COLLEGE PARK, Md. -- Maryland knew Saturday’s game against Michigan was going to be tough. After losing five of its last six, the Terps returned home to face the 14th ranked team in the nation that was coming off a dominant win over Notre Dame. It may have looked like a mismatch on paper, but Maryland did everything it could to keep the game close and perhaps even threaten an upset, if not for a disastrous performance from the special teams.
The Terps entered Saturday’s game with questions at quarterback and a defense that had been gashed both on the ground and through the air, yet it was the special teams that ultimately cost them the game in a 38-7 defeat at the hands of the Wolverines.
“The area of concern, obviously, coming from this game is with our special teams play,” head coach Mike Locksley said.
It was a concern from the very first play.
Giles Jackson received the opening kickoff for Michigan. He hesitated slightly, found a hole in the coverage and turned on the jets, bursting through and rocketing down the sideline for the 97-yard touchdown.
It was the first time since 1987 that Maryland had allowed an opening kickoff return for a touchdown.
“Obviously, I'm disappointed when the ball goes running down the field in the first kickoff return, but it's so what, now what?” Locksley said. “So what, now what? We can't fold the tent.”
Michigan jumped out to a 14-0 lead in the first quarter, but the Terps certainly did not fold the tent and hung tough. The defense was much more formidable than it had been in recent weeks and Michigan’s offense was not moving the ball all that effectively.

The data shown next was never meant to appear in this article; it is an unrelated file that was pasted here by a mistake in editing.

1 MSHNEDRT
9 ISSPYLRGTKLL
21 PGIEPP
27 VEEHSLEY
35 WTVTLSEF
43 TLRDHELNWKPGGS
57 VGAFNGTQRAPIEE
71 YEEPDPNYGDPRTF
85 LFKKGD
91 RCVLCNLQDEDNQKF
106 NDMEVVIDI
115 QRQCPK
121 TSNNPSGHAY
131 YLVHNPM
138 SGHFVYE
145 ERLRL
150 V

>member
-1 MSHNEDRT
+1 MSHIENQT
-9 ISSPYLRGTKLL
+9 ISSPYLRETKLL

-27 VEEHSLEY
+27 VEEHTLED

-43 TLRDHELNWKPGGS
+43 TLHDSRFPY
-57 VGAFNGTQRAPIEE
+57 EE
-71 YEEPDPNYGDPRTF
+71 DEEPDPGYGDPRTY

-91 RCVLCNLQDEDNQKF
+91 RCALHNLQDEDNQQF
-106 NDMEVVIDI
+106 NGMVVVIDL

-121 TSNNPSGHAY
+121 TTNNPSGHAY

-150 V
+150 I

With a chance to get on the board in the second quarter, Maryland lined up for a 37-yard field goal. Kicker Joseph Petrino missed it wide-right.
Later in the quarter, with Michigan’s offense stalling, Jim Harbaugh dialed up a fake punt on a fourth and one. The punt protector Michael Barrett took the direct snap and ran it up the middle for 14 yards. On the very next play, Shea Patterson connected with Nico Collins for 51 yards and two plays later, Zach Charbonnet finished off the drive with the eight-yard touchdown run.
Locksley tried to downplay the importance of the fake punt, but it turned a 14-0 game into a 21-0 game and seemed to deflate any of the momentum Maryland had gained from the strong play from its defense.
“I wouldn't say it was a turning point, but it did allow them to steal some points at the end of the first half which we were trying to guard against,” Locksley said.
In the first half alone, special teams essentially accounted for two Michigan touchdowns, plus three lost points for the Terps on the missed field goal.
The struggles hit the punt team in the second half.
Michigan crushed punter Anthony Porcella on a partially blocked punt. He did well to still send the ball 36 yards on the play. Colton Spangler took the next punt for Maryland and boomed it...15 yards.
For the game, Maryland punted eight times with an average of only 34.9 yards per punt.
There was one highlight as Javon Leake returned a kickoff 97 yards for a touchdown in the third quarter. That proved to be Maryland’s only score of the game. The touchdown was Leake’s third kickoff returned for a touchdown, tying a school record set by Torrey Smith.
But one touchdown return doesn’t mean all that much if you allow a touchdown return, a fake punt, can’t hit field goals and lose the field possession game with inconsistent punting.
Michigan torched Notre Dame just one week ago for 437 total yards including 303 on the ground. A porous Maryland defense managed to hold the Wolverines to just 331 total yards. It was a good effort that was ultimately wasted because of the special teams.
“Missing field goals, our punting game was very inconsistent today which hadn't been a big issue,” Locksley said. “And then again, giving up points on special teams, those are things you can't do.”
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